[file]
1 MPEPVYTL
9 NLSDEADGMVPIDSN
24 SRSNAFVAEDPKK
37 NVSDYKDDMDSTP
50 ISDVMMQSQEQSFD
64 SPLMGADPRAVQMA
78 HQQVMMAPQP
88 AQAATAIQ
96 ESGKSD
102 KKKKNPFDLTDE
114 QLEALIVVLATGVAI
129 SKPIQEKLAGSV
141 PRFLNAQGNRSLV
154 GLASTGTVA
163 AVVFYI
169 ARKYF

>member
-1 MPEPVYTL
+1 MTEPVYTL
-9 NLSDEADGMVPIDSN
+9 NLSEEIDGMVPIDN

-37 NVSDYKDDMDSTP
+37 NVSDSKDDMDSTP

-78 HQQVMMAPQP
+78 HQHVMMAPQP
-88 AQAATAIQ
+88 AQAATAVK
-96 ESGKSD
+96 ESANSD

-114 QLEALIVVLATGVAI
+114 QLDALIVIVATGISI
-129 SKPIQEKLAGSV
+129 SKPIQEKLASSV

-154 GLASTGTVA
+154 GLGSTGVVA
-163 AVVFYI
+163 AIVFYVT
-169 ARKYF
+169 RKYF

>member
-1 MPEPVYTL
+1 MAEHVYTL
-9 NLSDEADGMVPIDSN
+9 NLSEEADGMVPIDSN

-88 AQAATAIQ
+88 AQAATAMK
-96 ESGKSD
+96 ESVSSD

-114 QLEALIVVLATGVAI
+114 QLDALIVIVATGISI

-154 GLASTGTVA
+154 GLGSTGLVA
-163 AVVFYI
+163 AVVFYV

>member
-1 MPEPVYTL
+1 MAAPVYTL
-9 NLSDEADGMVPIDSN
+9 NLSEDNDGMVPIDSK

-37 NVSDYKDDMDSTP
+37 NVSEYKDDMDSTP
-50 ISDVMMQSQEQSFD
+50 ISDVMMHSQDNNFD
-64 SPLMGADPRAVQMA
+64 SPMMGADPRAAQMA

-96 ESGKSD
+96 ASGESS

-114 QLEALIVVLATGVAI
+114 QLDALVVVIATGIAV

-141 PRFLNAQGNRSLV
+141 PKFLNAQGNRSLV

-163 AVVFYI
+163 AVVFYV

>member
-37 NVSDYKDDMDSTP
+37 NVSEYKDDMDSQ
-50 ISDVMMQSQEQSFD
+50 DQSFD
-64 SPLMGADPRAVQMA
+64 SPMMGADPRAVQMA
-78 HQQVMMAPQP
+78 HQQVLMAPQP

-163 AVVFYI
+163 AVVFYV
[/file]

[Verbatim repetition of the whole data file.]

1 MPEPVYTL
9 NLSDEADGMVPIDSN
24 SRSNAFVAEDPKK
37 NVSDYKDDMDSTP
50 ISDVMMQSQEQSFD
64 SPLMGADPRAVQMA
78 HQQVMMAPQP
88 AQAATAIQ
96 ESGKSD
102 KKKKNPFDLTDE
114 QLEALIVVLATGVAI
129 SKPIQEKLAGSV
141 PRFLNAQGNRSLV
154 GLASTGTVA
163 AVVFYI
169 ARKYF

>member
-1 MPEPVYTL
+1 MTEPVYTL
-9 NLSDEADGMVPIDSN
+9 NLSEEIDGMVPIDN

-37 NVSDYKDDMDSTP
+37 NVSDSKDDMDSTP

-78 HQQVMMAPQP
+78 HQHVMMAPQP
-88 AQAATAIQ
+88 AQAATAVK
-96 ESGKSD
+96 ESANSD

-114 QLEALIVVLATGVAI
+114 QLDALIVIVATGISI
-129 SKPIQEKLAGSV
+129 SKPIQEKLASSV

-154 GLASTGTVA
+154 GLGSTGVVA
-163 AVVFYI
+163 AIVFYVT
-169 ARKYF
+169 RKYF

>member
-1 MPEPVYTL
+1 MAEHVYTL
-9 NLSDEADGMVPIDSN
+9 NLSEEADGMVPIDSN

-88 AQAATAIQ
+88 AQAATAMK
-96 ESGKSD
+96 ESVSSD

-114 QLEALIVVLATGVAI
+114 QLDALIVIVATGISI

-154 GLASTGTVA
+154 GLGSTGLVA
-163 AVVFYI
+163 AVVFYV

>member
-1 MPEPVYTL
+1 MAAPVYTL
-9 NLSDEADGMVPIDSN
+9 NLSEDNDGMVPIDSK

-37 NVSDYKDDMDSTP
+37 NVSEYKDDMDSTP
-50 ISDVMMQSQEQSFD
+50 ISDVMMHSQDNNFD
-64 SPLMGADPRAVQMA
+64 SPMMGADPRAAQMA

-96 ESGKSD
+96 ASGESS

-114 QLEALIVVLATGVAI
+114 QLDALVVVIATGIAV

-141 PRFLNAQGNRSLV
+141 PKFLNAQGNRSLV

-163 AVVFYI
+163 AVVFYV

>member
-37 NVSDYKDDMDSTP
+37 NVSEYKDDMDSQ
-50 ISDVMMQSQEQSFD
+50 DQSFD
-64 SPLMGADPRAVQMA
+64 SPMMGADPRAVQMA
-78 HQQVMMAPQP
+78 HQQVLMAPQP

-163 AVVFYI
+163 AVVFYV